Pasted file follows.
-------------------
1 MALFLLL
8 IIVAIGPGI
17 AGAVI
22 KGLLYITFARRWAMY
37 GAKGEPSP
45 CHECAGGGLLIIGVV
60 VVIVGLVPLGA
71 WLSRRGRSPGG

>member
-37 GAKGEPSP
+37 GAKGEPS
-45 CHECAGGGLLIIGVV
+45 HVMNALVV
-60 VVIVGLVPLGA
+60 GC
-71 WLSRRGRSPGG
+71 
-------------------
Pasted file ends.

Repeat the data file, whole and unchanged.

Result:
1 MALFLLL
8 IIVAIGPGI
17 AGAVI
22 KGLLYITFARRWAMY
37 GAKGEPSP
45 CHECAGGGLLIIGVV
60 VVIVGLVPLGA
71 WLSRRGRSPGG

>member
-37 GAKGEPSP
+37 GAKGEPS
-45 CHECAGGGLLIIGVV
+45 HVMNALVV
-60 VVIVGLVPLGA
+60 GC
-71 WLSRRGRSPGG
+71 